6. He’ll be an Anglosphere prime minister: Rudd attacked Abbott for his obsession with Britain and the Anglosphere in his autobiographical book, ‘Battlelines’. During the campaign Abbott has attempted to combat this by promising to visit all of the Asian region’s capitals before visiting London or Washington, notably Beijing. Few doubt where Abbott’s heart lies, however. Educated at Oxford and a devotee of Margaret Thatcher he’s a monarchist and Eurosceptic. He reportedly hates Theodore Dalrymple’s books because he hates their gloomy portrait of a Britain that he so loves. Australia is a medium-sized power but Abbott promises to restore defence spending to 2% of national income and maintain – without increasing – aid spending.
7. He has learnt pragmatism: He’s nicknamed the ‘Mad Monk’ – partly because he once pursued the idea of a Catholic vocation but also because of his combative style and his strongly-held views on social policy. In his earlier life he was heavily influenced by the Catholic thinker "Bob" Santamaria. His immersion in Catholic Social Teaching almost led him into the Labor party and in his support for government-funded solidarity policies that influence is still evident. If Abbott was ever ‘Mad’ he’s less mad today! Close observers say he has learnt pragmatism – partly from his career’s mistakes. He is close to Mark Textor, the polling half of the Crosby-Textor agency, and carefully studies public opinion.
8. No, he isn’t stoopid: Abbott is well known for his streetwise talk and aggressive parliamentary style. Some interpret his populist streak as a sign of limited intelligence and take his occasional Bushisms as proof of their suspicions. Abbott is no fool, however. This Oxford-educated Rhodes scholar writes nearly all of his big speeches – a rare thing for a contemporary politician. Unable to fault his grasp of policy in parliament his opponents have resorted to cheap sliming. He has been accused of misogyny, a charge that caught the British media’s attention but failed to gain traction in Australia.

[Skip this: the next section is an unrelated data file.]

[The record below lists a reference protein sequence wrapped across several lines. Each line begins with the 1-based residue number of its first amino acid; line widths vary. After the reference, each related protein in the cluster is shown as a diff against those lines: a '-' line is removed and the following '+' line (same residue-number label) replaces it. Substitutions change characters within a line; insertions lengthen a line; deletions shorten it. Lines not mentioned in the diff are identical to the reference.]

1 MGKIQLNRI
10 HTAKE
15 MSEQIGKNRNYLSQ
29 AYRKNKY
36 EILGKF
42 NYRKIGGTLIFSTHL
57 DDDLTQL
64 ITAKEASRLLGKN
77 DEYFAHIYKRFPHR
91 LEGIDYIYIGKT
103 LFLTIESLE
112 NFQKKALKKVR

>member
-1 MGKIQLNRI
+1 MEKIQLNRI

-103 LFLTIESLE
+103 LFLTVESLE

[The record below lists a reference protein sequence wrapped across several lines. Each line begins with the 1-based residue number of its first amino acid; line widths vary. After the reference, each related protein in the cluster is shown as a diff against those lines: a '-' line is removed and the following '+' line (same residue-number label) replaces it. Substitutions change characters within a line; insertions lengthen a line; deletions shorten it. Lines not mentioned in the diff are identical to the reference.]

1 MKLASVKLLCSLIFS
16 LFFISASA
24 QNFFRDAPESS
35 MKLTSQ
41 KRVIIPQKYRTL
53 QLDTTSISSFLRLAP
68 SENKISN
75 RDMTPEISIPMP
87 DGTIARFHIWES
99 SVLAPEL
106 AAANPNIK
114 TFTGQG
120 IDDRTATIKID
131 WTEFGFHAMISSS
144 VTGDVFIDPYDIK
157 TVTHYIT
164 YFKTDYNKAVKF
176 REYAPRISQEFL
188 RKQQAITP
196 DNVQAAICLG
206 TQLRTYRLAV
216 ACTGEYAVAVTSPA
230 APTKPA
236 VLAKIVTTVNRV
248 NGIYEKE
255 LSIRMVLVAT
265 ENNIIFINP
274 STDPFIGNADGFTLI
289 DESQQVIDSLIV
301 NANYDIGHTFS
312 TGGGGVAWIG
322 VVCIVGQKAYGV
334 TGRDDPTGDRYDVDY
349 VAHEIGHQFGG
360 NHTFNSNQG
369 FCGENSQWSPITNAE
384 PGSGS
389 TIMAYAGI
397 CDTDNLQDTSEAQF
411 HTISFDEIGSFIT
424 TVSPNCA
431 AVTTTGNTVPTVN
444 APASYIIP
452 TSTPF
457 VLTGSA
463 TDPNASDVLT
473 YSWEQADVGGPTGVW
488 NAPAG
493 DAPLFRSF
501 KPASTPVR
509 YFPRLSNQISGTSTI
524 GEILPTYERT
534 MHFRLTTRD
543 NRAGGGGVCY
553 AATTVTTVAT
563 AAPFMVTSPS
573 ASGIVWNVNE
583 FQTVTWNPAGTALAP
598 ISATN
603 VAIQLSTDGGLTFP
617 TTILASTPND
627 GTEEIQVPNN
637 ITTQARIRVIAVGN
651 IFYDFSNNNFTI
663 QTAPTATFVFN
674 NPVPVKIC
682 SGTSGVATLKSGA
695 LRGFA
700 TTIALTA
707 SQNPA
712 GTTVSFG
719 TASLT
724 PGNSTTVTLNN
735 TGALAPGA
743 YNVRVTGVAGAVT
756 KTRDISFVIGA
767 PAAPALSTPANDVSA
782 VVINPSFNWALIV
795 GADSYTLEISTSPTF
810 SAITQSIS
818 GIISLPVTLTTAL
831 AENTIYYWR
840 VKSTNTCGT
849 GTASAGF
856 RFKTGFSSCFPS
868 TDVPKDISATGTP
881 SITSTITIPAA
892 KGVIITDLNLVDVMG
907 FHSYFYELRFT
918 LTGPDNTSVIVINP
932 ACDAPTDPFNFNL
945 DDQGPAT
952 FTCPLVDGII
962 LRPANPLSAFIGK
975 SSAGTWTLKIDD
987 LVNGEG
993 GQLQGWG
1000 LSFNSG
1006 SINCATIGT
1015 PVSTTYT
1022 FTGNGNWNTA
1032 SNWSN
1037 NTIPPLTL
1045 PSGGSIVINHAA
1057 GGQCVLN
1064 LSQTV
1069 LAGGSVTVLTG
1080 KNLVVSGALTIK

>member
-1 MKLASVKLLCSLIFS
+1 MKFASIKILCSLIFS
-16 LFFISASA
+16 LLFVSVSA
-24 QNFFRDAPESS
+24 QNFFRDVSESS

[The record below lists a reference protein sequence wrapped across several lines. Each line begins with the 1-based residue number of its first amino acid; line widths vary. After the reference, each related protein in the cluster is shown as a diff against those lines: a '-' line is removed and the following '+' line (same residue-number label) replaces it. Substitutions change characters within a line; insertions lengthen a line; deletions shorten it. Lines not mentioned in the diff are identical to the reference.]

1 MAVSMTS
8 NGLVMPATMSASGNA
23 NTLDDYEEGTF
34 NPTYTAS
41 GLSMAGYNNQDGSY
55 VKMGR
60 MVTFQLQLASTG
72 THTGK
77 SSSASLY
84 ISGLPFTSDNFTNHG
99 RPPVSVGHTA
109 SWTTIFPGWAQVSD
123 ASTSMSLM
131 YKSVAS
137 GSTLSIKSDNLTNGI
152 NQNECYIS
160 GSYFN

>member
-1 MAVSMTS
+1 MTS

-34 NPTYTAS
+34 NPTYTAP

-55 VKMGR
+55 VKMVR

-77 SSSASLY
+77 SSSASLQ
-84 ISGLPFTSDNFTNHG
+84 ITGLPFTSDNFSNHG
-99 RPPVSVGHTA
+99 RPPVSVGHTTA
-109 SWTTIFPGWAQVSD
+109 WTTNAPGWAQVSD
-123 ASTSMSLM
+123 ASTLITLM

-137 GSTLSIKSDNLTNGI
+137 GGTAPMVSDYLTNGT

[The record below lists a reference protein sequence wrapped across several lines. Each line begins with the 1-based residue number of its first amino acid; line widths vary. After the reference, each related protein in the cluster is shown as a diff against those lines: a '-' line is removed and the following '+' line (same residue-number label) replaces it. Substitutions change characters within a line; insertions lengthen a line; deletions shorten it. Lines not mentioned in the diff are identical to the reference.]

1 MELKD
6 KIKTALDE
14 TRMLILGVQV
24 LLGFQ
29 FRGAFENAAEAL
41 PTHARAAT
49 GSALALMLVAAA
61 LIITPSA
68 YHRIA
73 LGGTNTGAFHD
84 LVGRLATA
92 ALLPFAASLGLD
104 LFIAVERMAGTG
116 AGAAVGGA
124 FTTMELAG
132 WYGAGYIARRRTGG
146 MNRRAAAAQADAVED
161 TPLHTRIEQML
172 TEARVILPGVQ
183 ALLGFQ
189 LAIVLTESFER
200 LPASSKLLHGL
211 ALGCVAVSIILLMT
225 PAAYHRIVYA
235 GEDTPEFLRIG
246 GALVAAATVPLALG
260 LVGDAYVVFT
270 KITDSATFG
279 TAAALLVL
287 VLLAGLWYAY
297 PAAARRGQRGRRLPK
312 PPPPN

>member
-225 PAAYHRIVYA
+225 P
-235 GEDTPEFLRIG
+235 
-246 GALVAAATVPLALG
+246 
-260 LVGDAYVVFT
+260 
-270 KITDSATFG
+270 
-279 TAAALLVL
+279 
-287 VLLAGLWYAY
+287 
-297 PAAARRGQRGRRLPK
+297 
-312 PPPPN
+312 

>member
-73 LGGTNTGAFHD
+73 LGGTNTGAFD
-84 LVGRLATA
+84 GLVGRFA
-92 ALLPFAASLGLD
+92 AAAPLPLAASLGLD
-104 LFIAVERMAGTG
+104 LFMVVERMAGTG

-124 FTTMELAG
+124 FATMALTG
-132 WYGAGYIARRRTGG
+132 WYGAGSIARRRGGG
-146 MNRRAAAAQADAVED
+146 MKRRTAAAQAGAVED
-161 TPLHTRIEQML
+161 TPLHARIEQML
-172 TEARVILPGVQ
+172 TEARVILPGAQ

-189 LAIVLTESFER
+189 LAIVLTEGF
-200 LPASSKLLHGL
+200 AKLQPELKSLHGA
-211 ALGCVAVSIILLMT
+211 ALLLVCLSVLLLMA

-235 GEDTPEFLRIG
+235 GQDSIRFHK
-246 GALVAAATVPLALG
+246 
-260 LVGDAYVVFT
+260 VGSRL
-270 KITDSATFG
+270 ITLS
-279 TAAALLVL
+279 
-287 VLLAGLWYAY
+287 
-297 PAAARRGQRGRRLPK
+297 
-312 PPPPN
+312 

9. He devotes enormous time to party management: Additional to the last point, one of his great skills is party management. Modern party leaders have to be good on the telly, masters of strategy and policy and possess charisma. Because of fracturing on the Right and Left, increasingly important is party management. He manages a party with enormous breadth. There’s Malcolm Turnbull and the economic and social liberals on one side and Barnaby Joyce and the economic nationalists and social traditionalists on the other. He also tolerates difference. When state premiers from his own party take a different view his response, to use an Ozzy colloquialism, is ‘no dramas’. His internal coalition has been incredibly disciplined over the last few years. Even when Rudd ousted Julia Gillard in June and Abbott’s opinion poll lead (temporarily) evaporated there was no panic. Abbott follows John Howard’s 50/50 rule – spend at least as much time looking after your existing supporters as wooing floating voters.
10. We don’t exactly know what kind of prime minister he’ll be: Abbott has no great plan to reverse Australia’s declining productivity or growth in entitlements. He will aim, like his mentor John Howard, to be boringly competent rather than revolutionary. He will also have to remain or become even more collegiate. Many colleagues still resent the way they feel they were bounced into the expensive parental leave policy. Rudd ultimately failed because he thought he knew it all and failed to be collegiate. Tony Abbott can’t afford to make the same mistake. My hunch is that he won’t.